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Lehman JS. The Problem With “Pruritis”. Arch Dermatol. 2010;146(2):203–204. doi:10.1001/archdermatol.2009.373
The dermatologic term pruritus appears to be misspelled frequently as pruritis in dermatology residency applications, formal presentations, and the medical literature (unpublished observations). Because spelling accuracy often is necessary to optimize retrieval of articles in electronic databases,1 I evaluated the prevalence of and risk factors contributing to the misspelling of pruritus as pruritis in the titles and abstracts of articles cataloged in PubMed.
On December 23 and 24, 2008, I performed electronic literature searches on PubMed using the search terms “pruritus” and “pruritis”. Quotation marks were used around each term to evade automatic spelling correction by database software. Inclusion criteria included publication in the English language within the last 5 years. Titles and abstracts from all articles retrieved with a search for pruritis were analyzed, as were those of the same number of articles containing pruritus (starting from the most recent article listed). I recorded the nature of the journal (dermatology vs nondermatology), journal impact factors (as reported in Journal Citation Reports2), and whether authors were affiliated with institutions in countries having English as one of the official languages (as reported in Wikipedia.com, accessed December 23, 2008). For journals not included in Journal Citation Reports, the impact factor was approximated at 0.0 to facilitate calculations.
Pruritus was misspelled as pruritis in approximately 5% of titles and abstracts of articles on the topic indexed in PubMed. More detailed results are reported in the Table. Risk factors for misspelling included publication in a nondermatology journal and authorship by writers from countries in which English is an official language. Journal impact factor did not appear to be correlated with frequency of term misspelling.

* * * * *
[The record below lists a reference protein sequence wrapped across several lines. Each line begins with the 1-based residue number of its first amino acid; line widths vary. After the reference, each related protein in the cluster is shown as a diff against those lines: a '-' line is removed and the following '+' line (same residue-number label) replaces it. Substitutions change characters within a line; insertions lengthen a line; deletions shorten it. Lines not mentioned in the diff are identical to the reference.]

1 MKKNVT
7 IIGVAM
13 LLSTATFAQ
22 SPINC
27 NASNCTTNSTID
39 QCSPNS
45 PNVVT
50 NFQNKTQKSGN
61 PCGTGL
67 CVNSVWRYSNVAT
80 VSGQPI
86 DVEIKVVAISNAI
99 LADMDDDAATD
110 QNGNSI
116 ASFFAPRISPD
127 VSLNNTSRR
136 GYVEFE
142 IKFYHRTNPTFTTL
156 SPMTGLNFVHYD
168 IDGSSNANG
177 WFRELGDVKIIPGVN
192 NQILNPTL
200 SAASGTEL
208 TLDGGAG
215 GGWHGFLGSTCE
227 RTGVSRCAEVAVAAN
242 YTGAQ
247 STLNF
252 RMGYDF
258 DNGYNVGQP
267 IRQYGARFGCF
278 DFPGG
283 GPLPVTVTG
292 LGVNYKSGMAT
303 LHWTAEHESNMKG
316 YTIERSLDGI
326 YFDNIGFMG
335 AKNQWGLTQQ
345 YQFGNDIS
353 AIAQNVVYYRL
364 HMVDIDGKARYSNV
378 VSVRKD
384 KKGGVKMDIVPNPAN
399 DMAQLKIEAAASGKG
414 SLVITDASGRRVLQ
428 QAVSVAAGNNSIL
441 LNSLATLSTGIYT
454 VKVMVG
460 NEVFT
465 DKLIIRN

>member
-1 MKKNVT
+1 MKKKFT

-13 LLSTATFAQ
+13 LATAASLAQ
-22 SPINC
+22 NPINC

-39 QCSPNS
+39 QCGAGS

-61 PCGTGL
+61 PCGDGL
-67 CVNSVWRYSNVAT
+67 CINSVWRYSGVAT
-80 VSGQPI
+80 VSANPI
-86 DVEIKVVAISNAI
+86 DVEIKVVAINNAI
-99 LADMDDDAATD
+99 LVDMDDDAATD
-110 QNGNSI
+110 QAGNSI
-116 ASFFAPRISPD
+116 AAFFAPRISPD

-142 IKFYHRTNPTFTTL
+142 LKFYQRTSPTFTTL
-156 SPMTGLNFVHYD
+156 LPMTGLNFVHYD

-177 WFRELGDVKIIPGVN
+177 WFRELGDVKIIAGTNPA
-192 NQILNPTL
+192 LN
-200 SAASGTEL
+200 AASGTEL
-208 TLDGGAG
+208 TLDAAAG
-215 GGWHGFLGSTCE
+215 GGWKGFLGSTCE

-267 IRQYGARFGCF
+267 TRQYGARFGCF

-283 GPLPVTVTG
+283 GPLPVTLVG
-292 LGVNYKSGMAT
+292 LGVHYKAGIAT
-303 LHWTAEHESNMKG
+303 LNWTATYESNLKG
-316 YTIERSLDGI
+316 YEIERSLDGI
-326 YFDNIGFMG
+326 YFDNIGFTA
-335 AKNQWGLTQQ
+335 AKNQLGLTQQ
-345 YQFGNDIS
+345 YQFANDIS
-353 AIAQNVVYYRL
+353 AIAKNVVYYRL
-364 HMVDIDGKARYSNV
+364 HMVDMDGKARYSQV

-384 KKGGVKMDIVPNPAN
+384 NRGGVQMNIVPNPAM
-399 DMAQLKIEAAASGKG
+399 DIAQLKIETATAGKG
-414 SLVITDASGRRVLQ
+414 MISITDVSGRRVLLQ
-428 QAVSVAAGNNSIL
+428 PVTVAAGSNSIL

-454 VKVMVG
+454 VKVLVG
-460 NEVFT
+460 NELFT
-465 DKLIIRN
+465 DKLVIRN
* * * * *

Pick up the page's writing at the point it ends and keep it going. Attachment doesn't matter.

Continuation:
These findings imply that copy editors of nondermatology medical journals and authors from English-speaking countries should be particularly vigilant in identifying and correcting this common misspelling prior to the publication of articles discussing pruritus. This is particularly important because such misspelling could limit the sensitivity of electronic searches for articles about pruritus.
Despite the dearth of information on misspelling in the medical literature, I speculate that the reasons for the misspelling of pruritus could be several. For example, familiarity with the medical suffix “-itis” (a Greek suffix meaning “inflammation of the anatomic structure indicated by the associated word stem”3) may lead to incorrect assumptions regarding the spelling of pruritus. Moreover, English-speaking authors who rely on phonetics to guide spelling may be led astray by the similar pronunciation of pruritus and pruritis.
It is unknown whether spelling errors were present in original article titles and abstracts or they were introduced during database abstraction, a phenomenon that has been described previously.4 Inaccurate spelling of pruritus is unlikely to be attributable entirely to errors in database indexing, however, since other factors (such as publication in a nondermatology journal) were directly associated with risk for misspelling.
Correspondence: Dr Lehman, Department of Dermatology, Mayo Clinic, 200 First St SW, Rochester, MN 55905 (email@example.com).
Accepted for Publication: August 18, 2009.
Financial Disclosure: None reported.